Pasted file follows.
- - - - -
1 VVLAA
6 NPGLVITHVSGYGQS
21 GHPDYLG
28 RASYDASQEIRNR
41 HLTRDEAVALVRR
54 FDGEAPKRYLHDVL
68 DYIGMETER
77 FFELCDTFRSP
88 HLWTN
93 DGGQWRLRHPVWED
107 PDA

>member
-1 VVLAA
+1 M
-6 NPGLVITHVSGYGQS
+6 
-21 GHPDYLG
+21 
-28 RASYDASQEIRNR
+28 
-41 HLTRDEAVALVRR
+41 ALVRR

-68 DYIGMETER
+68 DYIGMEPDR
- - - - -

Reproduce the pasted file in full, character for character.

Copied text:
1 VVLAA
6 NPGLVITHVSGYGQS
21 GHPDYLG
28 RASYDASQEIRNR
41 HLTRDEAVALVRR
54 FDGEAPKRYLHDVL
68 DYIGMETER
77 FFELCDTFRSP
88 HLWTN
93 DGGQWRLRHPVWED
107 PDA

>member
-1 VVLAA
+1 M
-6 NPGLVITHVSGYGQS
+6 
-21 GHPDYLG
+21 
-28 RASYDASQEIRNR
+28 
-41 HLTRDEAVALVRR
+41 ALVRR

-68 DYIGMETER
+68 DYIGMEPDR